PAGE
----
But if Italy and Spain both need help at the same time, it could quickly exhaust the funds available through the ESM. Merkel and Scholz, though, have considered that possibility and have come up with a potential solution: They would be prepared to double the size of the ESM, with Germany injecting 22 billion euros in fresh capital.
That, essentially, is the price tag Germany would face for avoiding corona bonds. France has sought to accommodate the German position and has proposed the establishment of a special fund for the period after the crisis. Finance Minister Le Maire has spoken with Olaf Scholz about the concept, but the German finance minister is skeptical.
Trapped in a Dilemma
A problem with this debate, as with the corona bond debate, is that it's not strictly about policy. Political symbolism plays a huge role as well, and eurobonds have become a symbol of European solidarity, especially in southern Europe. In the North, meanwhile, they are primarily seen as an attempt by southern European countries to take advantage of the economic strength of countries like Germany and the Netherlands.
Merkel's center-right Christian Democrats (CDU) still haven't recovered from the euro crisis and remain entrenched. "This ideological debate is completely unnecessary," says German Economy Minister Peter Altmaier, adding that the arguments against collectivized European debt haven't changed since the common currency crisis.
His position represents a broad consensus within the party. "We have to join together to lead Europe back to renewed strength," says CDU General Secretary Paul Ziemiak. "But when it comes to corona bonds, we are adamantly opposed. We are a team player, but the solution cannot be simply procuring a joint credit card. What we need in the current situation is targeted support for those countries that have been hit hardest by the coronavirus."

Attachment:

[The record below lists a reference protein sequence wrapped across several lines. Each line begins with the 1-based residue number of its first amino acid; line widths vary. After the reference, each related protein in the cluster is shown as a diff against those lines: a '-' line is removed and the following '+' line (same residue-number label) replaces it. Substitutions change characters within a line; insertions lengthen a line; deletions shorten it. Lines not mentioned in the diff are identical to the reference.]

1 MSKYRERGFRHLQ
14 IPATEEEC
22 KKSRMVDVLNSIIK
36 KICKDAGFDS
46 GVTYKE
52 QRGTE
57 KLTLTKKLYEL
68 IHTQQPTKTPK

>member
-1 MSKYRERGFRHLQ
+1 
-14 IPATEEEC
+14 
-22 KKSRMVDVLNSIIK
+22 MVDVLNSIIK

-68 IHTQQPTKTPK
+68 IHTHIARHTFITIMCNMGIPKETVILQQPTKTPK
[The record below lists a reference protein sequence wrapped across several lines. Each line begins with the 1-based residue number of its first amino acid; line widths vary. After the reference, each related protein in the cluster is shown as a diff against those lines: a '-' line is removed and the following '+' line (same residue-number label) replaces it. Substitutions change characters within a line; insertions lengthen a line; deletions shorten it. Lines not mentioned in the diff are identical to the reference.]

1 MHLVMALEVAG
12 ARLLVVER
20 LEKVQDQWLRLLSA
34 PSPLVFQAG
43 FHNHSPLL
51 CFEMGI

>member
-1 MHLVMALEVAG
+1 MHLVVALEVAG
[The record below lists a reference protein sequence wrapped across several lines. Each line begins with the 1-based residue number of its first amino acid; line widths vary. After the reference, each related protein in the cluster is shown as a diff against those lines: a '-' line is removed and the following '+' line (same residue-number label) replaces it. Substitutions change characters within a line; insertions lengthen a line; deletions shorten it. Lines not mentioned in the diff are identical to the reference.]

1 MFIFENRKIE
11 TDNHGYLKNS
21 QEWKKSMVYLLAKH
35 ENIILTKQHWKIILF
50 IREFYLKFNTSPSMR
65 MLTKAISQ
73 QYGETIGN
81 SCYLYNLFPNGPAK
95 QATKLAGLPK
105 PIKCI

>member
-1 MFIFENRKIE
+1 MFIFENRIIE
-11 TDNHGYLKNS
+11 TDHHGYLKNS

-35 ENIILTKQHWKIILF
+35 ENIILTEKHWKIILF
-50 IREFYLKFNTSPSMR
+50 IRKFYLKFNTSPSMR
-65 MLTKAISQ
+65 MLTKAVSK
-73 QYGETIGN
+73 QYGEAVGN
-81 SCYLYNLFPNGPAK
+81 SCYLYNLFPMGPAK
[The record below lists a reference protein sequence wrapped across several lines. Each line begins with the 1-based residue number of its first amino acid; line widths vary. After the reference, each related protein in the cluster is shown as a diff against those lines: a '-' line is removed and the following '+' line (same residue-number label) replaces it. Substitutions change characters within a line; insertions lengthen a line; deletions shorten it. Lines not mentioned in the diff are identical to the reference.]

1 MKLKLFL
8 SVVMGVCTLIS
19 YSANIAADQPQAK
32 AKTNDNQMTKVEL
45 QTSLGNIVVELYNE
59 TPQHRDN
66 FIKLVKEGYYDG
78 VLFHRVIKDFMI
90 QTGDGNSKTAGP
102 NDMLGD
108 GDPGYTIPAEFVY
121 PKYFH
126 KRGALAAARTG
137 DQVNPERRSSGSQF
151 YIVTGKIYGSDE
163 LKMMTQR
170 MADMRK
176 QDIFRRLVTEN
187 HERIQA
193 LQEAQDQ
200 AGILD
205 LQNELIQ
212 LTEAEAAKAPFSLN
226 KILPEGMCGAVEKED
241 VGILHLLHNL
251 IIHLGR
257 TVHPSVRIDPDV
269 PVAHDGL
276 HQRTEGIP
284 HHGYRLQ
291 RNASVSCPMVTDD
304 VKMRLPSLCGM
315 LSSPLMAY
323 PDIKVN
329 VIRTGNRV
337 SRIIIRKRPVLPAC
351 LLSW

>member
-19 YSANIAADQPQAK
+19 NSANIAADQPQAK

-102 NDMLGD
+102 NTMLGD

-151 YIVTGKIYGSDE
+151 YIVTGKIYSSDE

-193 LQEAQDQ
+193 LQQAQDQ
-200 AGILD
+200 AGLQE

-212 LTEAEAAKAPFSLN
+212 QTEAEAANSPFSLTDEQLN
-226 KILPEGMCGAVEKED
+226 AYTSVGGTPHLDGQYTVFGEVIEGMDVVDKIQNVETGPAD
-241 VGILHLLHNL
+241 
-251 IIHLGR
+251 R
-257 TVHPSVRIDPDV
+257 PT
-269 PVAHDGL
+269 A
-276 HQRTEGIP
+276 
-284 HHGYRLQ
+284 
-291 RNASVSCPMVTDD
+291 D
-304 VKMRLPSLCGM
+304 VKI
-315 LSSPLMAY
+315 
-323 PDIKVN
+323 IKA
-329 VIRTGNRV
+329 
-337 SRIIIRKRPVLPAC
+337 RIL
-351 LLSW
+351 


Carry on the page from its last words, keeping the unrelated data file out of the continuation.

But German conservatives find themselves trapped in a dilemma. If they continue to be unmovable in the corona bonds debate, they will be able to say that they remained true to their convictions, but they would risk Europe's future by doing so. It was a dilemma that almost pulled the CDU apart during the euro crisis, when the conservative group in German parliament reluctantly signed on in 2015 to the final bailout package for the Greeks.
It was a traumatizing experience for the CDU, particularly against the backdrop of the 2013 founding of the AfD, which was initially a staunchly anti-euro party. There is a deep-seated fear within the CDU that the right-wing populists could benefit mightily from the introduction of corona bonds.
Yet even though the AfD's primary focus early on was eliminating the euro, the issue isn't a priority for the party's grassroots any more. AfD leader Jörg Meuthen is opposed to corona bonds, as he made clear on Facebook this week, but Meuthen himself noted that the reaction to his post was far below what he is used to. "The issue is unwieldy and requires some basic knowledge, which is something people like to avoid," he says.
"Germany Isn't an Island"
But, he adds, that's nothing new. "Ever since the refugee crisis in 2015, other things have generated more clicks – asylum or, right now, the coronavirus, for example." He says he has repeatedly floated "test balloons," but financial policy no longer stirs people up the way it once did. He says he is hoping that will change. "In the economic crisis we are currently heading for, these questions will become more pressing."
The Social Democrats are actually in favor of corona bonds, but the party is once again facing the problem that they are part of the government. Finance Minister Olaf Scholz, a senior SPD politician and Merkel's vice chancellor, is opposed to the bonds and in favor of relying on the ESM in the crisis, and the party is currently following his lead, if a bit sullenly. Yet even though party head Norbert Walter-Borjans reached agreement with Scholz that the party would fall into line on the issue, he recently told German public radio broadcaster Deutschlandfunk that corona bonds were "the correct path" – more correct than ESM bailouts.
The Green Party, meanwhile, has agreed on a common line. A "joint effort" is needed, says Robert Habeck, one of the party's two leaders. "Germany isn't an island. We can only fight a pandemic and an economic crisis on a European level. Our economy is also dependent on European economies being stabile. That is why we need European bonds."
The Greens are yearning for a second speech from Merkel, this time focusing her attentions on Europe. Essentially, they are hoping she will finally play the leadership role many would like her to play. In her first televised speech on the coronavirus, she didn't mention the word Europe even a single time.